National Industries for the Blind creates growth opportunities in the textiles industry for people who are blind or visually impaired.
by Holly Eaman
For many, 2020 has been a year of recognizing and working to overcome limitations—a technique that partners and employees of National Industries for the Blind (NIB) have mastered since 1938.
Headquartered in Alexandria, Va., NIB is the country’s largest employer of people who are blind, thanks to its network of nearly 100 associated nonprofit agencies. In 2019, NIB employed approximately 6,000 people who are blind, including 600 veterans.
By connecting these agencies with manufacturing and service delivery opportunities with the federal government, military and commercial companies, NIB helps to produce more than 7,000 different products, many of which are branded under its SKILCRAFT® line of products ranging from mattresses and bedding to office products and medical supplies.
Since its formation, NIB has supplied all branches of the U.S. military and federal government with items such as pillowcases and mops, expanding into uniforms, apparel and protective equipment over time. Today, roughly one-third of its nonprofit agencies manufacture cut-and-sew products for the federal government—primarily the military.
Fuel handler coveralls fabricated for the Department of Defense by IFB Solutions in Asheville, N.C., are one of the most complex textile products that NIB-associated agencies take on. Made from GORE-TEX® fabric, the coveralls are designed to provide flame and contaminant resistance and environmental and electrostatic protection for soldiers handling fuel and petroleum products. From start to finish, the production process requires 340 operational steps, most of which are performed by employees who are blind or visually impaired—a labor pool not generally associated with such highly detailed, technical labor. But the right training can make all the difference.
Prioritize and customize
NIB’s team of engineers is dedicated to designing the easiest, most effective production methods for employees who are blind. Where possible, they recommend equipment that allows for automatic sewing cycles and precise alignment guides, often made to fit individual needs. A small group of rehabilitation engineers routinely visit agencies to help them convert jobs from sighted labor to blind labor as well as to train employees on operations.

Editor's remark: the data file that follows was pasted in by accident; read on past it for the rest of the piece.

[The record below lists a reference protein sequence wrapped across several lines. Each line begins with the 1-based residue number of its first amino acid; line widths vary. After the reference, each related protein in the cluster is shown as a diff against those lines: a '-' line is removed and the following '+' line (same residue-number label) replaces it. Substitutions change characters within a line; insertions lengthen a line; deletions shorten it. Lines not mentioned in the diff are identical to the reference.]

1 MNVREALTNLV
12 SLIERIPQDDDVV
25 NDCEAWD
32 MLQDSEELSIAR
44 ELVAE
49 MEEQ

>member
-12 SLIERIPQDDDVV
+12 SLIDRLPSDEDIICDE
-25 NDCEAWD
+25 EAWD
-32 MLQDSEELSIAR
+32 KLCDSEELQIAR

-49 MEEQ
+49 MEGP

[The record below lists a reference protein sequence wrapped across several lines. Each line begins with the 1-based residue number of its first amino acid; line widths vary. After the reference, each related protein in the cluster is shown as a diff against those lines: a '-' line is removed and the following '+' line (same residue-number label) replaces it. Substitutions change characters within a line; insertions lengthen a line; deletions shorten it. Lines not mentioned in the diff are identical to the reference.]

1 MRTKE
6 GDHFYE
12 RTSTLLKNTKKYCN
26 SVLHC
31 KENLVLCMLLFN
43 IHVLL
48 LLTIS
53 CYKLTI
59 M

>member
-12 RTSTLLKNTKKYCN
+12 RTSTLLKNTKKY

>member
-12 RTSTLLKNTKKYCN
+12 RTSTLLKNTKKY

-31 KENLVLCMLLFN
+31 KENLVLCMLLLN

“It seems there’s nothing our engineers can’t train employees who are blind to do,” says Gary Colello, NIB’s director of textile product development. “Their innovation allows employees to do things you couldn’t imagine; people who can’t see the needle or thread are able to make a perfect seam every time.”
When NIB’s engineers visit an agency, they first assess the process to identify improvement opportunities. Then, working with the host agency, they determine which operations and employees should be prioritized and work one-on-one with individuals to teach them how to sew and thread machines. If a piece of equipment is new, the engineers typically install a jig or fixture to help a person who is blind operate it safely and more effectively.
“We often bring customers, government officials or anyone with misconceptions about what people who are blind can do into our facilities to see the work being done, and they walk away with a whole new perspective,” says Donielle Lorelli, associate product manager. “The quality is phenomenal because these employees take so much pride in their work.”
Even the less complex products necessitate intense training. Most agencies have rigorous programs in place that address the various skills new employees must learn, Colello says. It usually takes a few months before employees are on their own on the production floor. In addition to the support of its engineers, NIB provides education on hiring employees who are blind and assessing their skill levels, resources for mobility instruction, grants and other financial incentives, and training specific to accessible technologies such as screen readers and other software programs.